UTSA opens Guadalupe Hall: students express praise, concern

Dionne Onyemalzu, who moved from West Texas, is optimistic for the rest of the semester. Also pictured is the front of Guadalupe Hall and its coffee shop. Kaitlyn Rosas/The Paisano

Bella Nieto, News Editor

At the start of the Fall 2021 semester, UTSA opened the doors to its newest residence hall, Guadalupe Hall. 

When construction on the building began in 2019, the floor plans were designed to be open spaces with an academic lounge on each floor and engagement spaces like kitchens, e-gaming areas, and a small gym. The space also has a coffee shop, which is something exclusive to the building. Guadalupe has 200 double occupancy rooms: facilitating 360 students with sub-communities who share a bathroom pod. The building’s design was meant to create a sense of community within its walls that would foster student success and well-being. Many students expressed that the new accommodation allowed them to easily make friends, including Dionne Onyemalzu.

The lounge and common areas, according to Onyemalzu, are great ways to meet fellow students. 

“Everyone comes to talk together, and watch TV…I think it’s really nice to live here because everyone is so friendly: it’s like a little community, a little family.”

Similarly, freshman mechanical engineering major Hugo Gonzalez explained how the living facility went above and beyond his expectations.

“At first the thought of a bathroom pod being shared with other people kind of threw me off a little bit, but now that I’m here it’s not as bad as I thought it would be. …” Gonzalez said. “I really enjoy these common areas where you get to come study and congregate, so I’ve liked it…  The little groups that we have. We have movie nights and game nights. We are pretty tight-knit. It’s only been two weeks, but we are pretty close already.”

Other students indicated their displeasure with the “close-knit” quarters especially within the bathroom pods. Freshman Makua Mcnobe explained that each hall has two bathrooms on each side, so students are expected to go to the bathroom closest to them. 

“It could probably be up to 30 people sharing a bathroom,” Mcnobe said. “It definitely makes me uncomfortable because some people don’t clean up after themselves. Sometimes I’ll go to the restroom and see hair everywhere and I don’t really like that.”

Onyemalzu,who previously expressed how delighted she was with the community style of living, also touted the bathroom as a downside to the resident hall.

 “I hate sharing a bathroom. …,” Onyemalzu said. “But sharing a bathroom is weird because you see some weird stuff that you don’t want to see. There’s like hair everywhere and sometimes the light turns off on you and you have to walk to turn the light back on… it’s weird sharing a bathroom with the opposite gender because you never know what to expect, it’s something you have to get used to. …”

Having a communal restroom was also a disadvantage for freshman Seraphim Apetuje.

“For the most part it’s not that bad, but at the same time I feel like I would rather have a bathroom attached to my room than to go out just to use the restroom,” Apetuje said. “And sometimes people don’t have the best hygiene so it’s kind of hard to find a decent shower to shower in or bathroom to use.”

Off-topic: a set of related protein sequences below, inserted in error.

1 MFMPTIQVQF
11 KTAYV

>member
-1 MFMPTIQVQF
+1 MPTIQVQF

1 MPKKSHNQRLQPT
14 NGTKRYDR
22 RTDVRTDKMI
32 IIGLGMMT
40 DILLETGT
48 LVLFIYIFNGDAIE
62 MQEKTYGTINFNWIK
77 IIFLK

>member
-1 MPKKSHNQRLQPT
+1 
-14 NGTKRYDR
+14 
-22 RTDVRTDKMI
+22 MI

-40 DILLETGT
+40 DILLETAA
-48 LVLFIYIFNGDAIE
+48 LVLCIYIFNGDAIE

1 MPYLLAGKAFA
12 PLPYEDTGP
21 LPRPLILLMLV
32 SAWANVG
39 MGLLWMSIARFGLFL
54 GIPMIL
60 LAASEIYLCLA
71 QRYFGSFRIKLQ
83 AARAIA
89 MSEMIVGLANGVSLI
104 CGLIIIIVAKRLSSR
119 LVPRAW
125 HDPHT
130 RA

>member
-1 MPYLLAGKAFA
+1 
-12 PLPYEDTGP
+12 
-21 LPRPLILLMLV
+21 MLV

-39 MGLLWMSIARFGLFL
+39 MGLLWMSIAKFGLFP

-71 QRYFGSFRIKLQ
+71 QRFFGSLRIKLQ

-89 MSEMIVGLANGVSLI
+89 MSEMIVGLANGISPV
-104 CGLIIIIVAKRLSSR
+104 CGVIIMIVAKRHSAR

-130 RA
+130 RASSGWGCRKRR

Alongside the bathroom, residents of Guadalupe also mentioned their safety concerns. Diane Gorinez, a junior and a neuroscience major, recounted a safety breach that happened earlier in the week.

 “We had an accident where some guy walked in and tried to get into someone’s dorm,” Gorinez said. “We spend so much money for it to be secure and…so it wasn’t necessarily fun.” 

There were indications when something was afoot at the residence hall when students noticed cop cars outside.  

“No one was really told that something was there other than a couple of cop cars that were there. They should have a citizen app to notify of an issue because people can freely come in and out and I’m not ok with it,” Gorinez said. 

Both Gonzalez and Onyemalzu, who had been in favor of the openness of the dorms, feel that there were more precautions to be taken, saying that there could be more vigilance on the entrances. 

“I feel like safety-wise, they need to work on the safety and program it so that people with only ID can get in,” Onyemalzu said. 

Onyemalzu asserts that students must be “cautious” of “where [they’re] going, who [they’re] going with;” If students see something “strange,” it is important to “report or talk about it.”

The students who conveyed their discomfort with the close living quarters, bathrooms and safety indicated that they would look for a living alternative next year have a better experience. Freshman Jordyn Wheeler and Apetuje said they would look for an off-campus apartment next year as did Mcnobe, who was discomforted by the bathroom pods.

 “This year I have to stay here unless I can fill out a room request change. I would probably do that, but next year I would definitely want to live in an apartment off-campus,” Mcnobe said.  

Gorniez shared that she would move as well, citing another incident that happened previously.

“Honestly it’s not that worth it because in the other dorms you can have your own room, you can have your own bathroom, you can pay for whatever, but over here you don’t have a choice,” Gorniez said. “Literally the first week our restroom broke so the whole restroom flooded and all of the nasty water got onto the carpet, so we had no restroom for a couple of days. We all had to share a bathroom, a singular restroom, that has one shower and that’s it. If I would have known, I would have moved into Chap.”

The disadvantages to living at Guadalupe Hall, including bathroom inconveniences and safety concerns, are matched with the advantages of having a sense of community.